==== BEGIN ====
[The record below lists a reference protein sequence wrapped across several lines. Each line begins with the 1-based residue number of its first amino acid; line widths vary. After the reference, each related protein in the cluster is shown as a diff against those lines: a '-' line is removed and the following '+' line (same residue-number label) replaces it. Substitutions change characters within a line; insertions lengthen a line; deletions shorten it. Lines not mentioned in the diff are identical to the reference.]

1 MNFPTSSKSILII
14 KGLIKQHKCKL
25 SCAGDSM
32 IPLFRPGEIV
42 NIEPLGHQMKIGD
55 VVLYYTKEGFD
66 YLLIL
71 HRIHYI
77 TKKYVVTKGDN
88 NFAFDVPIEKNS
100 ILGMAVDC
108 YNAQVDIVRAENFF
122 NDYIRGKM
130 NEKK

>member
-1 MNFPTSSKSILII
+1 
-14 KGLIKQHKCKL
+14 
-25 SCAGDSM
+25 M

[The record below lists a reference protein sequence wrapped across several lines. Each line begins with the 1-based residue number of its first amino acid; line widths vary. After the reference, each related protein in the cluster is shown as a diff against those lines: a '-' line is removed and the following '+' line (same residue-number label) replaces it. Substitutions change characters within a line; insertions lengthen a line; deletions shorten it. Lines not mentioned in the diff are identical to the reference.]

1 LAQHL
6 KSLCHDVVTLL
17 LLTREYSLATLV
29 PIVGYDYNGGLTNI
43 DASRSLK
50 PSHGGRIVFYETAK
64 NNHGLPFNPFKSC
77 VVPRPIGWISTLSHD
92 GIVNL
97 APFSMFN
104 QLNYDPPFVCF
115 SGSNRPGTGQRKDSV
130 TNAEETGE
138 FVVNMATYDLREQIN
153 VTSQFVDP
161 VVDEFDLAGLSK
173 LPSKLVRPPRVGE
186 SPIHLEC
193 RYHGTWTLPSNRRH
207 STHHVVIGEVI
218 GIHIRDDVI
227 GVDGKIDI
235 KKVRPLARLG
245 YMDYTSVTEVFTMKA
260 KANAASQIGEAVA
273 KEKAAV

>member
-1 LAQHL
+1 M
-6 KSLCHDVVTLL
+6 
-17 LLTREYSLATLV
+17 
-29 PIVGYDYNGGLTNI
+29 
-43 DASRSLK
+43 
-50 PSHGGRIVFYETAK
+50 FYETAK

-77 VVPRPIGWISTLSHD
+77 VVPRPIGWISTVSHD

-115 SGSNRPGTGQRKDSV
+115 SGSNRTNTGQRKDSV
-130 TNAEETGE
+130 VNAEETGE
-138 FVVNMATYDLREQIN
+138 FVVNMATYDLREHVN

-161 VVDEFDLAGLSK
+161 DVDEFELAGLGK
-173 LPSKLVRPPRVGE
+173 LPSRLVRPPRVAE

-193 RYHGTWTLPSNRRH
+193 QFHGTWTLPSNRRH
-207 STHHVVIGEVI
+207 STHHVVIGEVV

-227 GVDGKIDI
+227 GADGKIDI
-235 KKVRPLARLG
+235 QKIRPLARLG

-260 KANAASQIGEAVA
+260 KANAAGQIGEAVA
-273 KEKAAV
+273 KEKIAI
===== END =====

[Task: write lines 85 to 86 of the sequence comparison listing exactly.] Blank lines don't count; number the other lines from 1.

-273 KEKAAV
+273 KEKIAI